The English Bulldog harks back to butcher's dogs, used to control cattle. They were then adopted to the "sport" of bull and bear baiting, and the dog was bred for ferociousness and physical traits which would allow it to catch the bull by the nose, hang on, and survive the experience. In 1835, the practice was banned in England, and those that loved the breed began breeding for a more sedate temperament. (For more history of the bulldog breed, check out this website.) The modern bulldog is a sedate animal, with the characteristic pushed up face and wrinkles.
Bulldogs have been found in fine jewelry for centuries. Particularly intriguing are the reverse carved Essex glass pieces and hand painted enamel pins.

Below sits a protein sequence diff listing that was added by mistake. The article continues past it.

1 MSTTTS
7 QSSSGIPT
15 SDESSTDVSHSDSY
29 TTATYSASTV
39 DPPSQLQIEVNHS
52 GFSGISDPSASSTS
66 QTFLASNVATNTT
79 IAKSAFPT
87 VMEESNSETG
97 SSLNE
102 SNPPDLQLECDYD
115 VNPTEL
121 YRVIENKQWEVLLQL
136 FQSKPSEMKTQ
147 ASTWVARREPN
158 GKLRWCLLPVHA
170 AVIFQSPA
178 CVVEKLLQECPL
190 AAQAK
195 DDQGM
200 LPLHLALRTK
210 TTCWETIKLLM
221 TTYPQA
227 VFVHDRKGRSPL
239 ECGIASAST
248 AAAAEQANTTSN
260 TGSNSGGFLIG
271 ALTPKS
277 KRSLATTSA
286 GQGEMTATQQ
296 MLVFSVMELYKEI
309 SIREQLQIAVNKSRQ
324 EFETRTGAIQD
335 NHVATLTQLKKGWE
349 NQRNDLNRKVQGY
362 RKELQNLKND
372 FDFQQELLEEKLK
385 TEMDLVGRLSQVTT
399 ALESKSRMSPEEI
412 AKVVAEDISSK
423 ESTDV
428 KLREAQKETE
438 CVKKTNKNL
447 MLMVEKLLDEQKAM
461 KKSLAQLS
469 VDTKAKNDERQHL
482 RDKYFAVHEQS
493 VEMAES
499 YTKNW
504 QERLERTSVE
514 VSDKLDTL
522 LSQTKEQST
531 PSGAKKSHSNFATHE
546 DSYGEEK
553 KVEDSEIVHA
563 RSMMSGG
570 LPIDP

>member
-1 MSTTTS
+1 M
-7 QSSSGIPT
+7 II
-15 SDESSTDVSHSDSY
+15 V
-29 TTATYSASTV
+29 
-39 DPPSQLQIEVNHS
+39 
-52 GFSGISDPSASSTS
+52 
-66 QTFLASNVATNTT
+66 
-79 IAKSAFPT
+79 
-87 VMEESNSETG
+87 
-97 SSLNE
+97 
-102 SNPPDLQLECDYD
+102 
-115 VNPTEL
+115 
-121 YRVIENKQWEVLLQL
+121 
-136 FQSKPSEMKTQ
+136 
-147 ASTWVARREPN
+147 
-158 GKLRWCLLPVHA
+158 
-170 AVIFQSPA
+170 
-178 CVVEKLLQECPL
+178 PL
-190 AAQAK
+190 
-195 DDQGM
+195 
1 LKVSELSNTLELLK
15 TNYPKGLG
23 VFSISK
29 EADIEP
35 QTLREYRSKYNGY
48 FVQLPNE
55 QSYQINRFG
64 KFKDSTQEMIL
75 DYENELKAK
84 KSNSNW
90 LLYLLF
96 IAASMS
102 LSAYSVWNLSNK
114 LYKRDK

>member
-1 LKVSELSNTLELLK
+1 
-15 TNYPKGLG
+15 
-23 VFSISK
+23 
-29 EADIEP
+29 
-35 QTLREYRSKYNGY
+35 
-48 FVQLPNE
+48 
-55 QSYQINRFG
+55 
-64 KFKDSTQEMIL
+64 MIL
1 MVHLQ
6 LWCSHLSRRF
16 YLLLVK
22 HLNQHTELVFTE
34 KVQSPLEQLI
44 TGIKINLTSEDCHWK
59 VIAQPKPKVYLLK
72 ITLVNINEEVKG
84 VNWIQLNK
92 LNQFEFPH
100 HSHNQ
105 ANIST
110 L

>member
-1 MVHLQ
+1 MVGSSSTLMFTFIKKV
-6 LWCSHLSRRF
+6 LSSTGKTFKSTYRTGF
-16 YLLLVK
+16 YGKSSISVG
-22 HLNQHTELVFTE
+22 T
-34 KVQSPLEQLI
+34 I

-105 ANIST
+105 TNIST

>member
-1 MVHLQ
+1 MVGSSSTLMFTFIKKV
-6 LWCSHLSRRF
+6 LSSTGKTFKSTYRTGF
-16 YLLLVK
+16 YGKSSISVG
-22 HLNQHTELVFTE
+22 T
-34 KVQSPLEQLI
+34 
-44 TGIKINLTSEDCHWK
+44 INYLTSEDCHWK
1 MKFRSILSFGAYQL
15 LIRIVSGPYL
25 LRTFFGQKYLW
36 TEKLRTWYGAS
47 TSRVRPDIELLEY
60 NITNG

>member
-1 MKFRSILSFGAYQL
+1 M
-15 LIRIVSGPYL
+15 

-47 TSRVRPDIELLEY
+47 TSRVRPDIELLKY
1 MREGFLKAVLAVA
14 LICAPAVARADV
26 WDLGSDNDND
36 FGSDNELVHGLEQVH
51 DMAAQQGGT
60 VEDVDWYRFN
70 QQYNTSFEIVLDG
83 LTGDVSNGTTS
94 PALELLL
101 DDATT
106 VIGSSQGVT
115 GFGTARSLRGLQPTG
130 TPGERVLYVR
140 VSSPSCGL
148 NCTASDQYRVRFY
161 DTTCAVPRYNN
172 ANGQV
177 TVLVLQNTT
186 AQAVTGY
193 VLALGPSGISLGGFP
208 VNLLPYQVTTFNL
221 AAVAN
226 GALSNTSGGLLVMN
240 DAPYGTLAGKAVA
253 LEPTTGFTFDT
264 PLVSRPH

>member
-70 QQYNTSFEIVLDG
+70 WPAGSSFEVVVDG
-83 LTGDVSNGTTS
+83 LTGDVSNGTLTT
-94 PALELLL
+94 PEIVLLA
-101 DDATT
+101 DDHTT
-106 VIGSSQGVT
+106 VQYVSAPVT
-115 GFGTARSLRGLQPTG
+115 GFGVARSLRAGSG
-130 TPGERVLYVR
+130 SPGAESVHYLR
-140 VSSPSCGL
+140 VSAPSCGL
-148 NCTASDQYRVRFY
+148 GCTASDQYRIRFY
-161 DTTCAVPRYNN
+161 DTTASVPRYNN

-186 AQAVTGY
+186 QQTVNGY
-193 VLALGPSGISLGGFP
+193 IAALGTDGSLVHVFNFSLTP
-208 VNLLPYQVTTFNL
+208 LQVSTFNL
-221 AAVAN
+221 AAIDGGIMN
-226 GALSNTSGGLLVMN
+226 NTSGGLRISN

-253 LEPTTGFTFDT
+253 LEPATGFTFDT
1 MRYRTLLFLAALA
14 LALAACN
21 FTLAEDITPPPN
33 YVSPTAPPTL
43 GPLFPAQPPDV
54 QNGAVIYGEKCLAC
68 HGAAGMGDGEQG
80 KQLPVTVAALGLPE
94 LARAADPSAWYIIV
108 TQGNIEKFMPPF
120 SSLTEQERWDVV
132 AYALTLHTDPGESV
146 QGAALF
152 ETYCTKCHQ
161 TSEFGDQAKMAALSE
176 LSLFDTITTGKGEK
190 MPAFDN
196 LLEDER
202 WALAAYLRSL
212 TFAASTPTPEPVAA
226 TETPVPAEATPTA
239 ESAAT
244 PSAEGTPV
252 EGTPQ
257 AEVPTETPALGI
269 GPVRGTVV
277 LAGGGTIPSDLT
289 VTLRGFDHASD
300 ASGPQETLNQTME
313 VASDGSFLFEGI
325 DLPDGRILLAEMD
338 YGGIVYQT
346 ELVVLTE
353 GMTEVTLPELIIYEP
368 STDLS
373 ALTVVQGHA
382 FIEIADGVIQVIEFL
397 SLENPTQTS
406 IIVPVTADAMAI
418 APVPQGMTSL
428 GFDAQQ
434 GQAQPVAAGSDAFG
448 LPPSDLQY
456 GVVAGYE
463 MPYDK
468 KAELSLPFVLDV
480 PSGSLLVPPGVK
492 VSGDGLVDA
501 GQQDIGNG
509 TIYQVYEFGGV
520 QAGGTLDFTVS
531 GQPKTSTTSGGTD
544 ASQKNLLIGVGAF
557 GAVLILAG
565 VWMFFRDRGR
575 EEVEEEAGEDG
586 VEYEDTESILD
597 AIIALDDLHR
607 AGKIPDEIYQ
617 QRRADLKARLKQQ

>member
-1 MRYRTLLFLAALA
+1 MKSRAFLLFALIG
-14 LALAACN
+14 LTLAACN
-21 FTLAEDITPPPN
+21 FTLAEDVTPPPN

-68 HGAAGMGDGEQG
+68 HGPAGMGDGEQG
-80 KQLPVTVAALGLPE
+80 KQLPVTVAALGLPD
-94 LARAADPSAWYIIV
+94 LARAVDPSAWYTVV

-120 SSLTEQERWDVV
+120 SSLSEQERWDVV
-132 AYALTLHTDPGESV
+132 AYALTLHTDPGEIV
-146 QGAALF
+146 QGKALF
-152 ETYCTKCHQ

Essex Crystal from the Cathy Gordon collection.
Costume jewelry bulldogs come in a variety of materials and designs. Wood and plastic are favorite materials.
Designers & Bulldogs
Perhaps the most famous costume jewelry bulldogs are from Joseff of Hollywood (1938-present, see Researching Costume Jewelry for more information.).
Joseff of Hollywood stamped bulldog front and back from the DJM.
Coro's Mrs. Dog is a bulldog. This is part of a set (Mr. Dog has a top hat.)
To be continued...